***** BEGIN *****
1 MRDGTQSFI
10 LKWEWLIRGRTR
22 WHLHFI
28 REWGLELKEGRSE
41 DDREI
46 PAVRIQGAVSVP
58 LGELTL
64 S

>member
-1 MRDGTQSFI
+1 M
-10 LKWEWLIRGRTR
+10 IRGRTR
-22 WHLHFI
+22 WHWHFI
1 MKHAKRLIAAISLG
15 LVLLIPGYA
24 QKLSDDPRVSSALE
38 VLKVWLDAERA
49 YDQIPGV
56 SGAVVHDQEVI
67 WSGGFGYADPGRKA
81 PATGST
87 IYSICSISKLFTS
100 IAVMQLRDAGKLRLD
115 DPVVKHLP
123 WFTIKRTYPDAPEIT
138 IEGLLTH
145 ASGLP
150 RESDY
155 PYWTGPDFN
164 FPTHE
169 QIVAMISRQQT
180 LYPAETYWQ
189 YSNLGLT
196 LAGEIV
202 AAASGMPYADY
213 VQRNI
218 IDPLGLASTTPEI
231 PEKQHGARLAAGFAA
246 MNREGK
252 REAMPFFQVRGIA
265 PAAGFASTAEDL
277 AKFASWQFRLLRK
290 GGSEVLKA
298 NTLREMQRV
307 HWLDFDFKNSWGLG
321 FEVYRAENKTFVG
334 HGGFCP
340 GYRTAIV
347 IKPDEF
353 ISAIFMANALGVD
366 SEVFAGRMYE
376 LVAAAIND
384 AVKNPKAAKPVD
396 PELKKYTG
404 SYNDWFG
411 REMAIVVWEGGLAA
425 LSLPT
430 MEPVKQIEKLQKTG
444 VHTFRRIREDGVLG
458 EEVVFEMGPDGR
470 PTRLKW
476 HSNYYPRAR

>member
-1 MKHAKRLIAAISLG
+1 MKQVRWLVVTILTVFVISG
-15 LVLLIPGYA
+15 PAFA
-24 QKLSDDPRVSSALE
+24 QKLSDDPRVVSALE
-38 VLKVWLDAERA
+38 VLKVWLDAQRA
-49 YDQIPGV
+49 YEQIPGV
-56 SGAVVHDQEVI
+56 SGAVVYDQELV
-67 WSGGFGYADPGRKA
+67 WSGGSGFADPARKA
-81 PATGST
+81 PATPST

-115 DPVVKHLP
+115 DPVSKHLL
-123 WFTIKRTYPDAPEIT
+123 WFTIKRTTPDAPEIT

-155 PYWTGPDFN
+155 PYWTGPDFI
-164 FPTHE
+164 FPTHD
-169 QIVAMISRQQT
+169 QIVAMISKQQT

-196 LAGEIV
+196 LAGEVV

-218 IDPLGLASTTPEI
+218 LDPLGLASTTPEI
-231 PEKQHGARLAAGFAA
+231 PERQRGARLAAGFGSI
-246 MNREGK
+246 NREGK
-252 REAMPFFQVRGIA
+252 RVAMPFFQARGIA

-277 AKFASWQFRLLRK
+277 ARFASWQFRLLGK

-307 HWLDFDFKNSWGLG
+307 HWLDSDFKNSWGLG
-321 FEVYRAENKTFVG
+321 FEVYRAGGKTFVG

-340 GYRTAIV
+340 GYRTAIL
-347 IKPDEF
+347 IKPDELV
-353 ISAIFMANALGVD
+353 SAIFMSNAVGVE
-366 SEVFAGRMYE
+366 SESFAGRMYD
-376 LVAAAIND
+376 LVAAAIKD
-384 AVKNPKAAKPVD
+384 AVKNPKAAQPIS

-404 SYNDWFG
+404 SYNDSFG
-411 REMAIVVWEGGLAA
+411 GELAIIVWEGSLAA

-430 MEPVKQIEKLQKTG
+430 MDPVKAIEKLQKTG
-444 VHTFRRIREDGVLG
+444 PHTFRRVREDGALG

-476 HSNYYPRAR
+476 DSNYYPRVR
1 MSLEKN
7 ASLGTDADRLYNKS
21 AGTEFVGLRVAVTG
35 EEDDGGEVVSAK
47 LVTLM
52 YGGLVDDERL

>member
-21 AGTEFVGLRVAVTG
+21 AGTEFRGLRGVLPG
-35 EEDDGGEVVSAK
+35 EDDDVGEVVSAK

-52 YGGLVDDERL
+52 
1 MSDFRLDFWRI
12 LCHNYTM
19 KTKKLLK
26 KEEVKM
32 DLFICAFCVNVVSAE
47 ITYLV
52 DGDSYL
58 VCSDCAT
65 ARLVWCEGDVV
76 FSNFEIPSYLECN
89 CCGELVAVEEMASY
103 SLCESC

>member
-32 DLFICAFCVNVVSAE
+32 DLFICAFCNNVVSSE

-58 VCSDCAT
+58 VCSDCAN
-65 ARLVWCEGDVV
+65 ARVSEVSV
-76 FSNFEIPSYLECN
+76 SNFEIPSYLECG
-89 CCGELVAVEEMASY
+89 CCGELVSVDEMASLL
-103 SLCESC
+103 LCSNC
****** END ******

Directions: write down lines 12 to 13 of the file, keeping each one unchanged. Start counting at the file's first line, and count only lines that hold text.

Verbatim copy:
-10 LKWEWLIRGRTR
+10 IRGRTR